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PostPosted: Wed Jan 04, 2006 2:02 pm 
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A while ago I wrote a post for another forum which explained the reasons behind not using PVA as a tiling primer, it is posted below for your information, I've been asked to copy it to various other forums and thought it might be useful here also. I hope it is of some help.

Oh and if you do require a primer then use one suitable for the adhesive you are using, such as BAL APD or Ardion 51.

I'm a professional tiling contractor, I now mainly specialise in natural products but over the years I've stuck up (or down) every type of tile there is.

I have to give guarantees for my work (many of these projects are commercial such as sports centre showers and changing rooms). For me to be able to give guarantees I need to follow strictly the specification of the adhesive manufacturers.

Ardex, BAL and Nicobond are the three suppliers I use most. Their products are similar in many respects, sometimes one will make products the other don't, and I also find some of there products more useful in different applications. All three of them have one thing in common, they all specifiy that under no circumstances may PVA be used before using any of their adhesives. If you do all guarantees are void.

OK why then? Well I asked this question to Ardex when I once had problem, I'd tiled a bathroom that had been constructed in 25mm Marine ply. Thinking he was doing the right thing, the builder got his guys to seal the ply with unibond PVA...I wasn't aware of this.

I tiled it and 6 months later every single tile fell off the ply, the adhesive solidly stuck to the tile but came clean a whistle off the ply.

We had Ardex Technical down to the site to compile a report, the basis of which was it's the PVA that causes the problem.

When you treat a surface with PVA it partly soaks in and parlty sits on the surface of the substrate much in the same way as wallpaper paste.

If PVA gets wet it becomes slightly live again, it doesn't completely return to it's liquid state but it becomes sticky.

When you spread tile adhesive onto the wall, the water in the adhesive makes the PVA live and stops the adhesive from penetrating the substrate and providing a mechanical grip.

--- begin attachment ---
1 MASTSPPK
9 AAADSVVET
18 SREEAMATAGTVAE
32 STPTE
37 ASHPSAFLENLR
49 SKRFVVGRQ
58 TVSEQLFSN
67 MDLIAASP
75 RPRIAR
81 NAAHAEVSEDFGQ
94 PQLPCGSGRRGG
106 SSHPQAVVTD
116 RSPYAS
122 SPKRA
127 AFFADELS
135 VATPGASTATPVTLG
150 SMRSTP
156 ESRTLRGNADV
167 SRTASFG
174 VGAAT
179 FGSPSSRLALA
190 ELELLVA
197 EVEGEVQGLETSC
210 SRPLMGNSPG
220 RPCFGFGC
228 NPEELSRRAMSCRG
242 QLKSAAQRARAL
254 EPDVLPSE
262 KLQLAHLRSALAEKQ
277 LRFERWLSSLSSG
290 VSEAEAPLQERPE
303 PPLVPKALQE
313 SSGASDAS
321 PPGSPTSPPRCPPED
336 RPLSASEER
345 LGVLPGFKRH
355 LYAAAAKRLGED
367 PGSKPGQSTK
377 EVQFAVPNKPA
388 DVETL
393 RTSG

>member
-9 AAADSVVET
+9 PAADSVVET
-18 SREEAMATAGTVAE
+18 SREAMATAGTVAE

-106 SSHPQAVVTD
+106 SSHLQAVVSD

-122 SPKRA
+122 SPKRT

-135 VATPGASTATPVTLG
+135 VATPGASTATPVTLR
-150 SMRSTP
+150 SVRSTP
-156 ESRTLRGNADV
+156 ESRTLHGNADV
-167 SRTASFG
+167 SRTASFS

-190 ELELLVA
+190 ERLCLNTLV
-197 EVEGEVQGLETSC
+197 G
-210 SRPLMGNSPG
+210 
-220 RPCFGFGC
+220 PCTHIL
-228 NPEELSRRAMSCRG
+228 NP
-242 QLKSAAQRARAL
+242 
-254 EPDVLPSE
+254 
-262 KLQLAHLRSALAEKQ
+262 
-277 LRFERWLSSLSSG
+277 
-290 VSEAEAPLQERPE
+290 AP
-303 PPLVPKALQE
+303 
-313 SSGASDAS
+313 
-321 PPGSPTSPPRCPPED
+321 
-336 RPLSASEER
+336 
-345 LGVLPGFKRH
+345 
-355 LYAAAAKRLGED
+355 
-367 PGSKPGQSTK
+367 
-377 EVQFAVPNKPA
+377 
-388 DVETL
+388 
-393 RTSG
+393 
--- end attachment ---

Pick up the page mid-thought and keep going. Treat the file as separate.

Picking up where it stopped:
Most tile adhesive works by crystalising when it sets (some are slightly different such as epoxy based ones) but generally they all work the same way. Once the adhesive starts to set crystals from and expand into any imperfections in the substrate surface (at a microscopic level) to create a grip. PVA stops this process by creating a barrier between the substrate and the tile adhesive. Basically a moist layer of PVA is then holding the enitre weight of the tiles, grout and adhesive and stopping a great deal fo the mechanical grip occuring.

Ok so whats the difference between this and Ardex or BAL primer, well basically the tile manufacturers primers are generally acrylic (such as BAL APD- Acrylic Polymer Dispersant), the chemicals don't become "Live" when a tile adhesive is applied to it and stop the mechanical crystallisation of the adhesive gripping the substrate itself. They also stop a chemical reaction occuring between the cement based adhesive and a plaster substrate, a known problem know as "Ettringite failure"

BAL and some other manufacturers also produce SBR primers, these are slurry primers for flooring, so if you're about to tile a dusty sand/cement screed, a thin coat of SBR will bond all the surface dust together and allow the adhesive to bond to the screed correctly, SBR shouldn't be used as a wall plaster primer as a replacement of APD.

I hope this clears up any misunderstandings.


Last edited by Mudster on Mon Jun 26, 2006 6:33 pm, edited 2 times in total.

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PostPosted: Thu Jan 05, 2006 10:18 pm 
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I wish I had read this advice a few months back, I hope my kitchen tiles won't fall off with the condensation in the kitchen!


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PostPosted: Thu Jan 05, 2006 11:47 pm 
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Using PVA doesn't guarantee failure, it's just not a sensible option to use it.
It's unlikely your kitchen tiles will fail, they are more decorative than say, a shower, and probably light weight tiles.

No point worrying about somethng you can't now control.


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 Post subject: Fix and Grout
PostPosted: Sun Dec 31, 2006 2:39 pm 
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The "Fix and Grout" all in one readymix stuff I have and use loads from B&Q says on the tub.. "Prime porous surfaces with 1 part PVA diluted with 5 parts water and allow to dry. Seal timber with solvent base primer"

I'm gona be using this on marine ply and fresh plaster!!! Whats do you recommend I use instead???

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PostPosted: Sun Dec 31, 2006 3:24 pm 
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If the adhesive manufacturer specifies PVA then use that. If they drop off then you can complain to them.

Marine ply is not great and tile backer board is much better.

Fix and grout was crap the last time I tried it, about 20 years ago :shock:

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 Post subject: Re: Fix and Grout
PostPosted: Sun Dec 31, 2006 10:19 pm 
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carhartt kid wrote:
The "Fix and Grout" all in one readymix stuff I have and use loads from B&Q says on the tub.. "Prime porous surfaces with 1 part PVA diluted with 5 parts water and allow to dry. Seal timber with solvent base primer".....